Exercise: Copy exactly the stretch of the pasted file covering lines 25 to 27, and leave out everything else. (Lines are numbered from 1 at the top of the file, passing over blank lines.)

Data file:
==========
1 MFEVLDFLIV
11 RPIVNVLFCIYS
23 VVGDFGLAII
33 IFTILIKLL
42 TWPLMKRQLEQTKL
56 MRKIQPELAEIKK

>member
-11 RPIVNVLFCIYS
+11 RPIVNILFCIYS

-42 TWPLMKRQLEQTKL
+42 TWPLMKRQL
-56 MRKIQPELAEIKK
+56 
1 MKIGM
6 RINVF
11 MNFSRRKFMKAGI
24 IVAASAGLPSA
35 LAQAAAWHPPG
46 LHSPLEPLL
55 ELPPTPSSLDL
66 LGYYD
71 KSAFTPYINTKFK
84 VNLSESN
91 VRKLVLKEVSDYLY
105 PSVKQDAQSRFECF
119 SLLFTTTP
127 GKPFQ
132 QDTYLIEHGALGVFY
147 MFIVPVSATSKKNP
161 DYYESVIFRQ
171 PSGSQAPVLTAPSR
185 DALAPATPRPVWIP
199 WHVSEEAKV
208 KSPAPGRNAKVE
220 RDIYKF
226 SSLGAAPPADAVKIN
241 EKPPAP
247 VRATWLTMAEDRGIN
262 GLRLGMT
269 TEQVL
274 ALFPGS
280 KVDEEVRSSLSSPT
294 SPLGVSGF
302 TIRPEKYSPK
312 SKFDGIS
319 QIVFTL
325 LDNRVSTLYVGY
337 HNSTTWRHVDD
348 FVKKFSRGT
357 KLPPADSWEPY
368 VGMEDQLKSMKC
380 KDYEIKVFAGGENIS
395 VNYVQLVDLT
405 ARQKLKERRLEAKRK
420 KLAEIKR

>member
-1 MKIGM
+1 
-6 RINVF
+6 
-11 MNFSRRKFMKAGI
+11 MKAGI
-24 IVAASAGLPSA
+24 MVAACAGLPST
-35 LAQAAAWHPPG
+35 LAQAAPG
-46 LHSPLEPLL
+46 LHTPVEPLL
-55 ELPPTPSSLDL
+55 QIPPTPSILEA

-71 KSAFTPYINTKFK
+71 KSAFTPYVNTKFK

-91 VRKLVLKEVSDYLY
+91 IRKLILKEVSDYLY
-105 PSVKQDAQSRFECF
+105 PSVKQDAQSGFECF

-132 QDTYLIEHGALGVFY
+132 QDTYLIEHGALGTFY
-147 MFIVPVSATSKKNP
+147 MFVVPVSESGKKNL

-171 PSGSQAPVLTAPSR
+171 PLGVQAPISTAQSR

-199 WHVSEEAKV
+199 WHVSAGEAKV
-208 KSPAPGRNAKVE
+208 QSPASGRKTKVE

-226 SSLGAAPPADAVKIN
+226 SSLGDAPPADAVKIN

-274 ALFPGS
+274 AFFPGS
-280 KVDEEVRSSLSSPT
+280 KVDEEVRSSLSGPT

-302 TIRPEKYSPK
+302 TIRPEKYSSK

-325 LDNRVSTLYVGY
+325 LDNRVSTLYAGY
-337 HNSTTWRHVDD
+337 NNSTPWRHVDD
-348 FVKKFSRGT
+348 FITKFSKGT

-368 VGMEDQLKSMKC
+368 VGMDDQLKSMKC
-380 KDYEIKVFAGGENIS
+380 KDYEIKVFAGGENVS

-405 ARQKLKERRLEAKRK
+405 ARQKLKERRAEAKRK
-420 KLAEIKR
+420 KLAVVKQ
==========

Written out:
105 PSVKQDAQSRFECF
119 SLLFTTTP
127 GKPFQ